Monday, October 11, 2010

Writing in 140: Picture Is Worth a Thousand Words (or More)

I spend a great deal of time going around the town, taking pictures of things that fascinate me. I also like using pictures to jump-start my writing, especially when a lull finds me. When a lull finds you, you can go take your own pictures, or you can scour the Internet, newspapers, magazines, etc. and find pictures that strike you—whether for their setting, for the people in the picture, for the colors, etc. Ask yourself, "How can this picture spark a story?" Think about character, setting, detail, description, conflict, etc., and how these storytelling components can resonate from one single image. It can help jog your mind back to writing as an exercise, or it can help you flow right into a new story.

Have you used photographs to help you generate story ideas?

Writing in 140 is my attempt to say something somewhat relevant about writing in 140 words or less.

Shon Bacon is an author, editor, and educator. She has published both creatively and academically, and her debut solo novel, Death at the Double Inkwell is now available for purchase. Shon also interviews women writers on her popular blog ChickLitGurrl: high on LATTES & WRITING. You can learn more about Shon's writings at her official website, and you can get information about her editorial services at CLG Entertainment. Currently, Shon is busy editing, promoting her debut project, writing screenplays, and pursuing her Ph.D. in Technical Communication and Rhetoric at Texas Tech University.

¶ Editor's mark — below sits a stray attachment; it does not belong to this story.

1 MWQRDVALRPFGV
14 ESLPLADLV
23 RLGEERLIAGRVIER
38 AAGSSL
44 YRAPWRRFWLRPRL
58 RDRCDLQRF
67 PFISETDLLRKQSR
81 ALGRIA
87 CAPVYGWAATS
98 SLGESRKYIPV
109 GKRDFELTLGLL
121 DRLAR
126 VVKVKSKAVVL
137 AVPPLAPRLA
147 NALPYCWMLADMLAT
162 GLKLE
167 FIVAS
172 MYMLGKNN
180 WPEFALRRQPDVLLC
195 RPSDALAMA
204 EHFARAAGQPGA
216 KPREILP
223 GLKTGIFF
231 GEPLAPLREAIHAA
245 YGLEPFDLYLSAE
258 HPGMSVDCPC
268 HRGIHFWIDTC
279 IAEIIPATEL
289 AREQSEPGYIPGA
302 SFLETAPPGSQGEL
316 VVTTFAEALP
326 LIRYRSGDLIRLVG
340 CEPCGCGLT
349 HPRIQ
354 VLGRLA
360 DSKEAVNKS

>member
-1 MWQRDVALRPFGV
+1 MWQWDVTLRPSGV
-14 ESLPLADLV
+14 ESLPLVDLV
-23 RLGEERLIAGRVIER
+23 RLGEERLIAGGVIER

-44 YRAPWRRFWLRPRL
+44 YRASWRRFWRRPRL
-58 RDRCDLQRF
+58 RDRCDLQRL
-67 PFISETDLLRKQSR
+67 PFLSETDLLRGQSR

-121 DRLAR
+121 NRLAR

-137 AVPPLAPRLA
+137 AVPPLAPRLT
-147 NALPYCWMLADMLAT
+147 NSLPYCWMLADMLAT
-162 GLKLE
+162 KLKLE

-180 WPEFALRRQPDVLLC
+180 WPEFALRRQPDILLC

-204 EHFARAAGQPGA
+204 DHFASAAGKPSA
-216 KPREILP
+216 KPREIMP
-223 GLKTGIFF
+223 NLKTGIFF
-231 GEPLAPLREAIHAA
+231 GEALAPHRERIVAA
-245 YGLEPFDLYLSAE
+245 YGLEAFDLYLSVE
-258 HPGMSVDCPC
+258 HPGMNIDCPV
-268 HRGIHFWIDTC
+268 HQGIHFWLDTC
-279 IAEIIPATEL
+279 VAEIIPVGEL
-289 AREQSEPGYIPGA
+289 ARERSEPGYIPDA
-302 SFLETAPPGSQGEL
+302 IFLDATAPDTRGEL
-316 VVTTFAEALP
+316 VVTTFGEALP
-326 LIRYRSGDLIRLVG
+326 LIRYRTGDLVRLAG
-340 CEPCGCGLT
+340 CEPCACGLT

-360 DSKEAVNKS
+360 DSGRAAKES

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  1. I've never used a photograph to inspire a story, but I've certainly used them to help flesh out descriptions of settings or characters. Thank heaven for Google images!

  2. I agree, Elspeth, :-) I use Google images a LOT to just check out images and let my mind wander.

  3. When looking for inspiration, I usually turn to Flickr. If I'm just searching for random inspiration, I rely on the interesting pictures feature through the Explore tab. If I'm looking for specific inspiration, I turn to word searches. Not only does it help my descriptions to have a photo right there in front of me, but it can also help me in creating a mood or writing about a place I've never been.

  4. I changed a villain's description in Killer Career because of a photo I saw at
    Morgan Mandel


The Blood-Red Pencil is a blog focusing on editing and writing advice. Some of our contributors are editors, some are authors, and some are writing sheep. Yes, sheep.


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